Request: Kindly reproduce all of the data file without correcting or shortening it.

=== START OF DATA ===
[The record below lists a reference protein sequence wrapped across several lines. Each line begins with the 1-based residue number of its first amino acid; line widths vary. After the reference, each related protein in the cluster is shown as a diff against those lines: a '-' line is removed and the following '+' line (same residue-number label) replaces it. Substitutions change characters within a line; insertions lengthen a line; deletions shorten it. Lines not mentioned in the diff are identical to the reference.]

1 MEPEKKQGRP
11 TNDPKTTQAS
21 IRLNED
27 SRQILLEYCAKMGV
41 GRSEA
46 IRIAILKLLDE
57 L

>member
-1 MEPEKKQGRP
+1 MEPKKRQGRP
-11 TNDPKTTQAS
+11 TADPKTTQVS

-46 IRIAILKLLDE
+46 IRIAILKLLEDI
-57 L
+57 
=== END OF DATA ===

[The record below lists a reference protein sequence wrapped across several lines. Each line begins with the 1-based residue number of its first amino acid; line widths vary. After the reference, each related protein in the cluster is shown as a diff against those lines: a '-' line is removed and the following '+' line (same residue-number label) replaces it. Substitutions change characters within a line; insertions lengthen a line; deletions shorten it. Lines not mentioned in the diff are identical to the reference.]

1 MEPEKKQGRP
11 TNDPKTTQAS
21 IRLNED
27 SRQILLEYCAKMGV
41 GRSEA
46 IRIAILKLLDE
57 L

>member
-1 MEPEKKQGRP
+1 MEPKKRQGRP
-11 TNDPKTTQAS
+11 TADPKTTQVS

-46 IRIAILKLLDE
+46 IRIAILKLLEDI
-57 L
+57 